It’s a cloudy, slate-colored Sunday morning in New York City. (As the snow melts, it’s like a long-exposure photograph of the detritus and trash of weeks of foot traffic being developed: stacked days of smoking and walking dogs as one continuous surface.) Today is the Ides of March, and the birthday of my beloved anarchist geographer and proto-bioregionalist Élisée Reclus. He came up with one of my favorite slogans, during the Paris Commune – “Work to Make Ourselves Useless”! – and was a great scientific bard of the genesis of rivers. In the 1890s, he proposed the construction of a 1:100,000-scale globe, more than 400 feet tall and hand-painted and modeled with new geographical data as it came in – a satellite view (“as if you were sailing above it in a balloon”), a whole Earth. Patrick Geddes loved the idea: “the image, the shrine, and temple of the Earth-mother.”
This is a lucky place to start, because I’ve been re-reading John Tresch’s beyond delightful book The Romantic Machine: Utopian Science and Technology After Napoleon, and Tresch introduced me to a concept I’ve been thinking about a lot lately: the cosmogram.
Tresch credits the origin of the term to David Damrosch, who asks: what kind of object is the Biblical Tabernacle? Because we’ve got a detailed how-to for building it, but in the course of building it you’re also making a map (speaking of geography) of the cosmos and relationships between people and God and nature, and a set of instructions for how people should behave, and at the end you’ve got something like a machine for producing divine presence. And Tresch runs with this idea: “What’s important, and why this is different from a cosmology, is that we’re talking about a text that results in a concrete practice and set of objects, which weave together a complete inventory or map of the world.”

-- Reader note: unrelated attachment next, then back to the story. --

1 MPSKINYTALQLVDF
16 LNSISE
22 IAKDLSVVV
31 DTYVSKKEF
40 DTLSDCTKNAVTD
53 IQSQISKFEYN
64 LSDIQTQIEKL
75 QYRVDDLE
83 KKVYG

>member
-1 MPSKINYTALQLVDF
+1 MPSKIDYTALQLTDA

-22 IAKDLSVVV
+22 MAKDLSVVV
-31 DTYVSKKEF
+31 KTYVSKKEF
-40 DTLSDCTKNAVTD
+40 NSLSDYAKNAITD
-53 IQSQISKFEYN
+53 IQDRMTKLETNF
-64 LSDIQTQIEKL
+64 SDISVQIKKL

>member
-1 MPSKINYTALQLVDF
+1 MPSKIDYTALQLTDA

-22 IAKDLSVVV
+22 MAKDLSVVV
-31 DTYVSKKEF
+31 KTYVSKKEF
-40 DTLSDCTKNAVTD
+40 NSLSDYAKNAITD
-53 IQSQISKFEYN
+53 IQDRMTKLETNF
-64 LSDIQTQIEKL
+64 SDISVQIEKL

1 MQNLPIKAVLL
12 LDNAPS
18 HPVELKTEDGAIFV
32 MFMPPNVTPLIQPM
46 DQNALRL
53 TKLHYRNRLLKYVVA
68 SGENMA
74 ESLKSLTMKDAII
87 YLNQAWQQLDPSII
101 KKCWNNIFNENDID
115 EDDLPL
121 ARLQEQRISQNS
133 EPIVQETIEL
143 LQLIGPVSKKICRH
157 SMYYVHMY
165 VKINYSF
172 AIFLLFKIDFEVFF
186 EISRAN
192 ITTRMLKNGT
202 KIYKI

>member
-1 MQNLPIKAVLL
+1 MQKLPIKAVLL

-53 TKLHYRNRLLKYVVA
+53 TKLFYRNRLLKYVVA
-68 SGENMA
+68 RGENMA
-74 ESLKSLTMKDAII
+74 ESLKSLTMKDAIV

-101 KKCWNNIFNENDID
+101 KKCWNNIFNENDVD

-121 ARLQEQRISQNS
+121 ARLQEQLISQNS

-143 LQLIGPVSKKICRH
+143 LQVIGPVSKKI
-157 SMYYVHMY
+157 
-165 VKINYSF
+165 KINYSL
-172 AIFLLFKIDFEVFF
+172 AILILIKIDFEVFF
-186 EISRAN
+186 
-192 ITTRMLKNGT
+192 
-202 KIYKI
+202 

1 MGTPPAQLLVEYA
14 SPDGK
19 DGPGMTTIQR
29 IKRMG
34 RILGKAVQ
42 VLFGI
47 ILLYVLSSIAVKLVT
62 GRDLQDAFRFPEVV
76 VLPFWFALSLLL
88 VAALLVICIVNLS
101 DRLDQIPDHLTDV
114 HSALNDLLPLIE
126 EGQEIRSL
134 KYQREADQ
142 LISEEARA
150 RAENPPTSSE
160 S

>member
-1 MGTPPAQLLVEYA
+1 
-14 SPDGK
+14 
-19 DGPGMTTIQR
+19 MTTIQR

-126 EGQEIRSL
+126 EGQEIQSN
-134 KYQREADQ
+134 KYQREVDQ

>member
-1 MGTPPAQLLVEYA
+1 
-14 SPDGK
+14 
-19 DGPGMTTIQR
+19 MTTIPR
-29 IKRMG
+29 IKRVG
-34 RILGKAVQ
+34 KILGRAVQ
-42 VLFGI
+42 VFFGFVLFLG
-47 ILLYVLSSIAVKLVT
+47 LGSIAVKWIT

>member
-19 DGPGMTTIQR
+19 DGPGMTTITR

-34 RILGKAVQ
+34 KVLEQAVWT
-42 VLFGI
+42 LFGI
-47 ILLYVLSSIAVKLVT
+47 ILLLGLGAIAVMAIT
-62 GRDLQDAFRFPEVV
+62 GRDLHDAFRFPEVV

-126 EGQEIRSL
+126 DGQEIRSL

Cosmograms help us orient ourselves in time and space. They establish relations between different domains and levels of the universe, offer an image of how the world could be, set practices and rituals and objects we can use to participate in that world, and pull a group together. That’s a crucial component, for me: they don’t just say how things are and how they should be understood, but they give the people who inhabit them something to make and do. Tresch has a wonderful list of example cosmograms – from August Comte’s calendars to Tibetan sand mandalas, from cathedrals and mosques and Dogon rites to the organizing schemes of encyclopedias and the Eames’s Powers of Ten. (The proposed Reclus globe is totally a cosmogram.)
When I’m in a new place with a new community once I’ve settled in I’ll often start quietly looking for their cosmogram. There’s usually one around somewhere. Sometimes it’s a wiki, sometimes it’s a (literal) toolshed, sometimes it’s a dry erase board with DO NOT ERASE triple underlined around diagrams and lists, or a big machine, or a set of novels that people cosplay and celebrate holidays from. If you send me pictures and descriptions of cosmograms you find I’ll make you cookies!
(I’ve been thinking a lot about how we make sense of the future ... and about cryptocurrency blockchains as cosmograms. But enough of this, for now.)
(It’s appropriate that these letters start with geography and orientation, since I was largely inspired to do this by Charlie Lloyd’s wonderful newsletter, a bunch of which is about maps and satellites. Recommended!)
It’s grey and cloudy and windy and cold so point the speakers out the windows and crank No Joy’s E (MP3) up to maximum volume – the soundtrack of a glorious, apocalyptic high desert sunset.
Videos of American competitive freestyle canoe competitions – just wait, wait for the music to kick in around 1:20, and a good thing becomes wonderful.
Thanks for reading!
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